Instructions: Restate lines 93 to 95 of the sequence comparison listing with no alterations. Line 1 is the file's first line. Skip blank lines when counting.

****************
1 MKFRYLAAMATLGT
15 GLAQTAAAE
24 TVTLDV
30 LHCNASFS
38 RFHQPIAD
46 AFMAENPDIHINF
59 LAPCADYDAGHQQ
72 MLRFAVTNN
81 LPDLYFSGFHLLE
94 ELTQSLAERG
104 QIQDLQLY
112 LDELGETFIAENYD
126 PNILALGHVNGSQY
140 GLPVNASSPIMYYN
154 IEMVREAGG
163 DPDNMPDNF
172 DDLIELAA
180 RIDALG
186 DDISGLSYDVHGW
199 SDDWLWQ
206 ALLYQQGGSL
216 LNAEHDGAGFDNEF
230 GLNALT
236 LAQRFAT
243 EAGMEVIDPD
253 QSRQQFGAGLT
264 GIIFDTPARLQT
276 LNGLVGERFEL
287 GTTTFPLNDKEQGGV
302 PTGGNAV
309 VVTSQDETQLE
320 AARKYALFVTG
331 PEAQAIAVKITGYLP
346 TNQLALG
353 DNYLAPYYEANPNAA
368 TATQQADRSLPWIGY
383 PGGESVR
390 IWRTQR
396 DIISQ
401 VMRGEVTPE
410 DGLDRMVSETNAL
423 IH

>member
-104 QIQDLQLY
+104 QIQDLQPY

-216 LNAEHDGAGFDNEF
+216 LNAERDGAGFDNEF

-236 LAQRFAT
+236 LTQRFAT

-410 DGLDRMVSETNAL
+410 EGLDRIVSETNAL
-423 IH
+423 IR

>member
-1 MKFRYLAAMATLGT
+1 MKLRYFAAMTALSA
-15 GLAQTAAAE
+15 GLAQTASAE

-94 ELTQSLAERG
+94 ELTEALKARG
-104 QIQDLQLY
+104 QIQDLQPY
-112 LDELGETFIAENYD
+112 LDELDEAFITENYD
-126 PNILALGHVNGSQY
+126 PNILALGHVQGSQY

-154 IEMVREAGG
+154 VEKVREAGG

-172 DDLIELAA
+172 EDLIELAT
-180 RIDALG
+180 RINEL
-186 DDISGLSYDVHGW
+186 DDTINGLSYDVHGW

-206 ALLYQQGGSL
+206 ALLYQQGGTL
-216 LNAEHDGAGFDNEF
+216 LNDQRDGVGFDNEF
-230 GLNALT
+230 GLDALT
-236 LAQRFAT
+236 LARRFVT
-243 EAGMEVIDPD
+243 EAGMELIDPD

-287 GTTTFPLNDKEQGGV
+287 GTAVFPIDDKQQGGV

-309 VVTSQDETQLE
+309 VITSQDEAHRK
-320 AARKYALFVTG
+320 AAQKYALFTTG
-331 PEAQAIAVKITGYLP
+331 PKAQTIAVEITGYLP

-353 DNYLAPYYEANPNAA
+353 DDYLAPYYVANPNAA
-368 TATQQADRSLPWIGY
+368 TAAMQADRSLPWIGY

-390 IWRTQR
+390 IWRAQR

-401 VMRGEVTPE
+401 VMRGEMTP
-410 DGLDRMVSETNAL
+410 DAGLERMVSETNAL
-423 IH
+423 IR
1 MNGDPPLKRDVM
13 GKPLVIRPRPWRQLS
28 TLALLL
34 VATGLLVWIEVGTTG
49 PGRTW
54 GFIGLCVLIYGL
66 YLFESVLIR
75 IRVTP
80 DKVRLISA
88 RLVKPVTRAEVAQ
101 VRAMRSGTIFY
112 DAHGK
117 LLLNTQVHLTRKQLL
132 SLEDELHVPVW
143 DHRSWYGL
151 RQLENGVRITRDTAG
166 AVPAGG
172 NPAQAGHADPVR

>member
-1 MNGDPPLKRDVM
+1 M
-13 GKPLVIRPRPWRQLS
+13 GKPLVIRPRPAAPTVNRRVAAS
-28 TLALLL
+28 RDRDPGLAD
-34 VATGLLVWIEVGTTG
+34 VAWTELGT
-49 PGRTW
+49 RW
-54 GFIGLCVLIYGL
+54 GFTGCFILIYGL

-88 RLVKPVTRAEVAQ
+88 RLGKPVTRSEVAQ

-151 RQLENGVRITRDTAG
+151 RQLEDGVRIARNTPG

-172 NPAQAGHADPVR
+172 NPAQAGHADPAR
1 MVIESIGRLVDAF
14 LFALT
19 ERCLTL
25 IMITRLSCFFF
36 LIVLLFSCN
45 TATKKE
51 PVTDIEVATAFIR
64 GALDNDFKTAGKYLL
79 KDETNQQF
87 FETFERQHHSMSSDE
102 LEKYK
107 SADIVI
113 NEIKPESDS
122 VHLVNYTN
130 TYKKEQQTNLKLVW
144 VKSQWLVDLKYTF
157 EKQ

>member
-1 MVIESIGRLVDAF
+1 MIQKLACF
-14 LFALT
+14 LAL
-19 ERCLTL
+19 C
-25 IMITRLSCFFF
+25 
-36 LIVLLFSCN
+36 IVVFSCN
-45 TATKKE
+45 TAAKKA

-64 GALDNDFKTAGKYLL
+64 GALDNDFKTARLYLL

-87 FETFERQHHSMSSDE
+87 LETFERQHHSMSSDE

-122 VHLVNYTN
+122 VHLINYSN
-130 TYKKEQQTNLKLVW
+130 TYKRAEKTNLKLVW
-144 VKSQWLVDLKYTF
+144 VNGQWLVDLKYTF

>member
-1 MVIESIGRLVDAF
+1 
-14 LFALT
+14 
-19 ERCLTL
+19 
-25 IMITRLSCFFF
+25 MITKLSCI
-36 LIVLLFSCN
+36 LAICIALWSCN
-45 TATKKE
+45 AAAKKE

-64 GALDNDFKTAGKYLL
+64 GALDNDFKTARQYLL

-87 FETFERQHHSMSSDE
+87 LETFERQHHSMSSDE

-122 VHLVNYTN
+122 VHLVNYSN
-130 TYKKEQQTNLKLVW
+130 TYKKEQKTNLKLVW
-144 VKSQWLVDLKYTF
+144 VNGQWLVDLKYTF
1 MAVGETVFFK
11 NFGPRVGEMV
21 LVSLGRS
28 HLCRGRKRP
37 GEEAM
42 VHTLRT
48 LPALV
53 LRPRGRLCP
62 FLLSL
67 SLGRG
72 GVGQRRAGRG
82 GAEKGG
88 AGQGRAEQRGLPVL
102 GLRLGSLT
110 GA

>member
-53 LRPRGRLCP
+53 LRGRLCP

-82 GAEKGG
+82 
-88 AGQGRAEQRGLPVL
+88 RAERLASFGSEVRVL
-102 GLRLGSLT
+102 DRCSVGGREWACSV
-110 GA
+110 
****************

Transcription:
-353 DNYLAPYYEANPNAA
+353 DDYLAPYYVANPNAA
-368 TATQQADRSLPWIGY